Polygon’s founders saw another way. They got around the problem using proof of stake sidechains (independent blockchains that work with another blockchain) to harness the power of Ethereum while overcoming the problems outlined above. Every sidechain adds more capacity to the original network, therefore speeding up transactions and decreasing costs.
Polygon also aims to make life easier for the developers of decentralized applications (dApps) by letting them use features of various blockchains to build their apps on, giving increased functionality and flexibility.
As for matic coin itself, the token plays a key role in the network by aiding governance (token holders can vote) and letting you pay fees or stake the coin to earn interest.
Got that? Good – it’s time to move onto some even more technical details.
The Polygon network – rapid expansion and layers
We’ve already taken a brief look at how Polygon uses sidechains to overcome the core problems of Ethereum, but we’re about to go even deeper. What really makes Polygon special is its use of layers.
Essentially, Polygon uses a four-layer system:
- Ethereum layer (optional): Contains smart contracts for communication between Ethereum and other blockchains.
- Security layer (optional): Adds an additional validation method to the chains.
- Polygon networks layer: For the blockchain networks built on Polygon itself.
- Execution layer: Host Polygon’s Ethereum Virtual Machine (EVM) for developers to build dApps.
All these layers and chains work together and communicate with each other. The end goal? For Polygon to be a gateway to Ethereum by allowing other networks to connect with it and for dApps to use it (without the usual problems associated with Ethereum). Talk about scalability!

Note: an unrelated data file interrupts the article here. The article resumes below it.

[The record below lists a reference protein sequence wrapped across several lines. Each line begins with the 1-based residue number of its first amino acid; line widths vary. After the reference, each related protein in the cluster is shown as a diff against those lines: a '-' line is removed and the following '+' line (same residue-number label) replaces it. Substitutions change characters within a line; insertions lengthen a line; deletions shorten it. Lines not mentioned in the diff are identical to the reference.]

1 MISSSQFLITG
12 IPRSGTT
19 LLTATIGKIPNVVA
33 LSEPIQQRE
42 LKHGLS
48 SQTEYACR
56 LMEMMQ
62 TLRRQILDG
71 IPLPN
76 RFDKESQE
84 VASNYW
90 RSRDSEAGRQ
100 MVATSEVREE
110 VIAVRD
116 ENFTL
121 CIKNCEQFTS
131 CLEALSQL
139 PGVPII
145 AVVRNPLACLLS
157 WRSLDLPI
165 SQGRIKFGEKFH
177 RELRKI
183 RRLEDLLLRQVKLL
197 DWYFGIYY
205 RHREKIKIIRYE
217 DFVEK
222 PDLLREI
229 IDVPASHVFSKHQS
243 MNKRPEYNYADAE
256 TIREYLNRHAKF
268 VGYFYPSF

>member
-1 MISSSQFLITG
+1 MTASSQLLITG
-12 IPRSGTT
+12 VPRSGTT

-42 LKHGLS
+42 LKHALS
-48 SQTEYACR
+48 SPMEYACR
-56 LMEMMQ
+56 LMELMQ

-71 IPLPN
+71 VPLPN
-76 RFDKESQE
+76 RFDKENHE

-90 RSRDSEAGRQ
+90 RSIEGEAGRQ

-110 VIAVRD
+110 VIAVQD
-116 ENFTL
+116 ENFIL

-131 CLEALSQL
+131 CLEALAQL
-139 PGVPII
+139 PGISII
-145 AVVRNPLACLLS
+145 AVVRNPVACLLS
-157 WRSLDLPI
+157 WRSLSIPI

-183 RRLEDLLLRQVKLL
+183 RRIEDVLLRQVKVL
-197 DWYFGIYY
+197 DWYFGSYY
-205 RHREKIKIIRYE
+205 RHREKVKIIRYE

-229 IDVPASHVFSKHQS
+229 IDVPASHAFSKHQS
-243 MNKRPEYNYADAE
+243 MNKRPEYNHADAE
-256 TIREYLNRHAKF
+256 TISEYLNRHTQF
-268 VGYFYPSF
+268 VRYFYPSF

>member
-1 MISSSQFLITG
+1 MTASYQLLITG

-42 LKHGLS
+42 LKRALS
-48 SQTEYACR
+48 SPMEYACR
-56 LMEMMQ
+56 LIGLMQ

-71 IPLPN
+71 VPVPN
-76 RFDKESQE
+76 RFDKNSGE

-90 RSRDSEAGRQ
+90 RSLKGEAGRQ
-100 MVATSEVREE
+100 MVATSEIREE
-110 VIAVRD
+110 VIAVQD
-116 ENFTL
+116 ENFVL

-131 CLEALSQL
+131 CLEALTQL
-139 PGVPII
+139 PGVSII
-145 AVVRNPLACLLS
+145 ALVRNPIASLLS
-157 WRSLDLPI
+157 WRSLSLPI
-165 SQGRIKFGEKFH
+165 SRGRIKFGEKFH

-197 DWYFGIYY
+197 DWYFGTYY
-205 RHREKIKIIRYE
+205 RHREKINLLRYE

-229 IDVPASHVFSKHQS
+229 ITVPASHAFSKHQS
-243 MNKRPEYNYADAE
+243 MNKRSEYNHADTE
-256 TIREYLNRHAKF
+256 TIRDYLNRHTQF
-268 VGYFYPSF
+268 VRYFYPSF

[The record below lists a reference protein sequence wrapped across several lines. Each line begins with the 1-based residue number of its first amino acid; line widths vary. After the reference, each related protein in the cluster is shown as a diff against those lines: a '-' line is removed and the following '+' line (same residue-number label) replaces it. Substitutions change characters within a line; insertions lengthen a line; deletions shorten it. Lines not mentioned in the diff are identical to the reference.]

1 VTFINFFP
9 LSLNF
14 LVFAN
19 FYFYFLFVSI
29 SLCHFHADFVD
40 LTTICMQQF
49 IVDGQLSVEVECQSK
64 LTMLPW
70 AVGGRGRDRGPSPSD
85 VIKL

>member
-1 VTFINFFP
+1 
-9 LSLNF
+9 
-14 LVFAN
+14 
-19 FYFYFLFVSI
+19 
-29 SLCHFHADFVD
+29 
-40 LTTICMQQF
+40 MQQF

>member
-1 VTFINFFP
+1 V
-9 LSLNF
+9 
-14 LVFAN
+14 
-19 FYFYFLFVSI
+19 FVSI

But the most exciting thing about Polygon is that it’s constantly expanding – as more layers are added, the platform becomes even more versatile and useful. New features are always being introduced to allow for a diverse range of applications; for instance, popular Ethereum apps like Aave and SushiSwap are already working on Polygon.
Matic coin review
By now, you should know what matic coin is and its recent price history. But does all that mean it’s a promising cryptocurrency – or just yet another coin trying to be the “next big thing”?
It’s worth noting that Matic network isn’t the only Ethereum scaling project – there are also alternatives like Polkadot. Polygon immediately stood out for being user-friendly and having an extremely well-made structure, but its creators shouldn’t get too comfortable.
And it’s not just other similar projects that Polygon has to contend with – there’s also Ethereum itself. As developers work on building Ethereum 2.0 to fix the network’s scalability problem, the need for solutions like Polygon might disappear completely.
With such a varied price history so far, it’s tough to forecast matic coin’s future. But it can’t be denied that Polygon’s interconnected, layered solution has a lot to offer the world of decentralized finance – and it’s also attracted a fair amount of attention so far, with new apps and features being added all the time.
If that’s enough for you to decide you want to keep an eye on this one, you might be wondering how to buy matic coin. Luckily, the cryptocurrency is available on a range of major exchanges, including Binance and Coinbase.
You can then transfer your investment to your Matic wallet from Polygon, or a third-party option like the MyConstant multi-cryptocurrency wallet. Or why not try something slightly different?